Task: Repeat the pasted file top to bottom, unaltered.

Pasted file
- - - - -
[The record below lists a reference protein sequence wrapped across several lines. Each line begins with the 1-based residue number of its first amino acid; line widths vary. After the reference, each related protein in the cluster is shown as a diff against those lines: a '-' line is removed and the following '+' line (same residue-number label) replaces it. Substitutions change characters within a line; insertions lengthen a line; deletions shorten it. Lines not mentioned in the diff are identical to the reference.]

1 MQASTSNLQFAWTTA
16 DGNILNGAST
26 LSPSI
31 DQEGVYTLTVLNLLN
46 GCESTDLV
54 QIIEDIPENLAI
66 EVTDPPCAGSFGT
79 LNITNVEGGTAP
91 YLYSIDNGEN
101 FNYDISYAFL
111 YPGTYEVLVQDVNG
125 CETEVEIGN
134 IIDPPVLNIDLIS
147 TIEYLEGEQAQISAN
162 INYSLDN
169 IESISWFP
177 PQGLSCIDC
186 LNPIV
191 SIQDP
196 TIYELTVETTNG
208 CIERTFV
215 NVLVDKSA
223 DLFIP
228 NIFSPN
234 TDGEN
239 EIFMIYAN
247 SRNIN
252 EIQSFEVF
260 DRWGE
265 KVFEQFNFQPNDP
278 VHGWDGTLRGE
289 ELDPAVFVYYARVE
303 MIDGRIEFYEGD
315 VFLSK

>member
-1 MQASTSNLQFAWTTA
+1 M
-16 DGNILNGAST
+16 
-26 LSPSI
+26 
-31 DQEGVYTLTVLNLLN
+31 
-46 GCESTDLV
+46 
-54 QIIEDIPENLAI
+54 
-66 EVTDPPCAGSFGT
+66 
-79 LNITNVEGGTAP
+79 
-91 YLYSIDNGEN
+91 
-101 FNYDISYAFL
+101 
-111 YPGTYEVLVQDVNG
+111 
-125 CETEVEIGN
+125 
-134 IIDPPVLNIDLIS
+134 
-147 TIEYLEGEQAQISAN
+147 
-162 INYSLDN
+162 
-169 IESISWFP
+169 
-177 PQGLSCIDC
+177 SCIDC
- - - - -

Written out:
[The record below lists a reference protein sequence wrapped across several lines. Each line begins with the 1-based residue number of its first amino acid; line widths vary. After the reference, each related protein in the cluster is shown as a diff against those lines: a '-' line is removed and the following '+' line (same residue-number label) replaces it. Substitutions change characters within a line; insertions lengthen a line; deletions shorten it. Lines not mentioned in the diff are identical to the reference.]

1 MQASTSNLQFAWTTA
16 DGNILNGAST
26 LSPSI
31 DQEGVYTLTVLNLLN
46 GCESTDLV
54 QIIEDIPENLAI
66 EVTDPPCAGSFGT
79 LNITNVEGGTAP
91 YLYSIDNGEN
101 FNYDISYAFL
111 YPGTYEVLVQDVNG
125 CETEVEIGN
134 IIDPPVLNIDLIS
147 TIEYLEGEQAQISAN
162 INYSLDN
169 IESISWFP
177 PQGLSCIDC
186 LNPIV
191 SIQDP
196 TIYELTVETTNG
208 CIERTFV
215 NVLVDKSA
223 DLFIP
228 NIFSPN
234 TDGEN
239 EIFMIYAN
247 SRNIN
252 EIQSFEVF
260 DRWGE
265 KVFEQFNFQPNDP
278 VHGWDGTLRGE
289 ELDPAVFVYYARVE
303 MIDGRIEFYEGD
315 VFLSK

>member
-1 MQASTSNLQFAWTTA
+1 M
-16 DGNILNGAST
+16 
-26 LSPSI
+26 
-31 DQEGVYTLTVLNLLN
+31 
-46 GCESTDLV
+46 
-54 QIIEDIPENLAI
+54 
-66 EVTDPPCAGSFGT
+66 
-79 LNITNVEGGTAP
+79 
-91 YLYSIDNGEN
+91 
-101 FNYDISYAFL
+101 
-111 YPGTYEVLVQDVNG
+111 
-125 CETEVEIGN
+125 
-134 IIDPPVLNIDLIS
+134 
-147 TIEYLEGEQAQISAN
+147 
-162 INYSLDN
+162 
-169 IESISWFP
+169 
-177 PQGLSCIDC
+177 SCIDC